A high-resolution and absolute-dated stalagmite record from Kulishu Cave, Beijing characterizes Asian Monsoon (AM) history in northern China between ca 14 and 10.5 ka BP (thousand yrs before present, present = 1950), including the entire Younger Dryas (YD) event. Using 230Th dates and counting of annual-layers, the shift into the YD began at 12,850 ± 40 yr BP and took ~340 yrs and the shift out of the YD began at 11,560 ± 40 yr BP and took <38 yrs (best estimate ~20 yrs), broadly similar to previously reported AM records from central and southeastern China. The more gradual nature of the start of the YD event as observed in the AM records appears to contrast with the more abrupt beginning observed in the Greenland ice records. The total amplitude of the AM YD event is also smaller than the amplitude of the AM Heinrich Stadial 1 event. In addition, the general rising trend of the AM during the Bølling-Allerød period contrasts with the general cooling trend in Greenland temperature during that time. The influence of rising insolation on the AM may explain this observation.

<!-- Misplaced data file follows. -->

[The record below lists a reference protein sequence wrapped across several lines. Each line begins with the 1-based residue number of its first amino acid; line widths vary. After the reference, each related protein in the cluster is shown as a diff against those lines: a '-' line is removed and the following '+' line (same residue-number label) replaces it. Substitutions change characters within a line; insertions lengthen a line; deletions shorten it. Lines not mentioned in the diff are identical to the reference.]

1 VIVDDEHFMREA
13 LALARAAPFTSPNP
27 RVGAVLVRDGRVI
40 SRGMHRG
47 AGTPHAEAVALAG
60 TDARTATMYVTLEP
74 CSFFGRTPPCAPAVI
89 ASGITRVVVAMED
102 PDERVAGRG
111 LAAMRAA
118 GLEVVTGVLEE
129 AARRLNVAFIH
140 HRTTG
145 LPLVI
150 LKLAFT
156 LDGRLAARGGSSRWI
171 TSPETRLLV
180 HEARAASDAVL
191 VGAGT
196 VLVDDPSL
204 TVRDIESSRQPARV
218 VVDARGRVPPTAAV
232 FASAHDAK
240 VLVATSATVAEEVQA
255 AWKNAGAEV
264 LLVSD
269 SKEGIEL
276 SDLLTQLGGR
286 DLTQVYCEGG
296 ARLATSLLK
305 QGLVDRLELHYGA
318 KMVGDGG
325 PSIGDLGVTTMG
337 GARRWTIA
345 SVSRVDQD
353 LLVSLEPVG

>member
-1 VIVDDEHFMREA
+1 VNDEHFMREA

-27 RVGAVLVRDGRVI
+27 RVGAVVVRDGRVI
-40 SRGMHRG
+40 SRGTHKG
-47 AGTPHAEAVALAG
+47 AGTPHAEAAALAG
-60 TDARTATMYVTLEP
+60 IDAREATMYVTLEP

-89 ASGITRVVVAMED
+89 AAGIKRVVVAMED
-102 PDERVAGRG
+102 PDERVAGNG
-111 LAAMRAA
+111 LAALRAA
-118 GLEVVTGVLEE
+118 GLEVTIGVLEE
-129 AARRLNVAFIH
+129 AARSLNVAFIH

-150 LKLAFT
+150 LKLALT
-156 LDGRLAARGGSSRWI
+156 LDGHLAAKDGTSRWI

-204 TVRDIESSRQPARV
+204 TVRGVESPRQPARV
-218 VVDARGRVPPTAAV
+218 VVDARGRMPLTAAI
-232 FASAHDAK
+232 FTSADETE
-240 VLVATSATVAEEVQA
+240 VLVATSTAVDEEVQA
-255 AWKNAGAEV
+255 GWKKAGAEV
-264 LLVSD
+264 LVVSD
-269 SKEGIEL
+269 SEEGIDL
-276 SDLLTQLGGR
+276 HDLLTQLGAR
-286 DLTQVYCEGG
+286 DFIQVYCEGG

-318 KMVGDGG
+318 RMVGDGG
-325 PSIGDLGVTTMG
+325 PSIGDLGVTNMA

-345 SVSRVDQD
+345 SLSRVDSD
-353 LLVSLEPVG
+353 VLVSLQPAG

Bibliographical noteFunding Information:
The authors thank Professor M. Xia for fieldwork with sample collecting. Thanks are also due to Dr Dan Marshall from Simon Fraser University and an anonymous reviewer for providing insightful comments that improved the original manuscript. This work was supported by the National Basic Research Program of China grant 2010CB950201 (973 program), the National Natural Science Foundation of China grant 40872207 to ZBM, grants from Xi'an Jiaotong University ( 93K40208000004 ) and State Key Laboratory of Loess and Quaternary Geology , CAS ( SKLLQG1001 ), and U.S. NSF grants 0502535 , 0908792 , and 1103403 to RLE and HC.
- Abrupt climate change
- Asian monsoon
- Asymmetrical Younger Dryas structure
- Kulishu Cave
- Northern China